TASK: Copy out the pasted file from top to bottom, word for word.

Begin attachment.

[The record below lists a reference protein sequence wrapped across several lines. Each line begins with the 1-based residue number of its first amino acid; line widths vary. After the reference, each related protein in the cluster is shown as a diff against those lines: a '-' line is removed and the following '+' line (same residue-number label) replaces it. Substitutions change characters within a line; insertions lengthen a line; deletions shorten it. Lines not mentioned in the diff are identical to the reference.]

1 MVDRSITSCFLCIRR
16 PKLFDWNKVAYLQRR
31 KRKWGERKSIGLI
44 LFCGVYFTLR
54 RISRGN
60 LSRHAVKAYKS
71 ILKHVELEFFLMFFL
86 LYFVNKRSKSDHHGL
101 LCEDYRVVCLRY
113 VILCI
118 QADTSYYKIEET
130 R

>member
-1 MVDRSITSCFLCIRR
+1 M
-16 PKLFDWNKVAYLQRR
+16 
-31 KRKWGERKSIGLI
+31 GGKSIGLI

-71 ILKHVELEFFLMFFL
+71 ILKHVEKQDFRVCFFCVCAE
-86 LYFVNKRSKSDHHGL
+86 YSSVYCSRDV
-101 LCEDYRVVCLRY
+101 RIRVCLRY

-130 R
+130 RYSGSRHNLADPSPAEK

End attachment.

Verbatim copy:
[The record below lists a reference protein sequence wrapped across several lines. Each line begins with the 1-based residue number of its first amino acid; line widths vary. After the reference, each related protein in the cluster is shown as a diff against those lines: a '-' line is removed and the following '+' line (same residue-number label) replaces it. Substitutions change characters within a line; insertions lengthen a line; deletions shorten it. Lines not mentioned in the diff are identical to the reference.]

1 MVDRSITSCFLCIRR
16 PKLFDWNKVAYLQRR
31 KRKWGERKSIGLI
44 LFCGVYFTLR
54 RISRGN
60 LSRHAVKAYKS
71 ILKHVELEFFLMFFL
86 LYFVNKRSKSDHHGL
101 LCEDYRVVCLRY
113 VILCI
118 QADTSYYKIEET
130 R

>member
-1 MVDRSITSCFLCIRR
+1 M
-16 PKLFDWNKVAYLQRR
+16 
-31 KRKWGERKSIGLI
+31 GGKSIGLI

-71 ILKHVELEFFLMFFL
+71 ILKHVEKQDFRVCFFCVCAE
-86 LYFVNKRSKSDHHGL
+86 YSSVYCSRDV
-101 LCEDYRVVCLRY
+101 RIRVCLRY

-130 R
+130 RYSGSRHNLADPSPAEK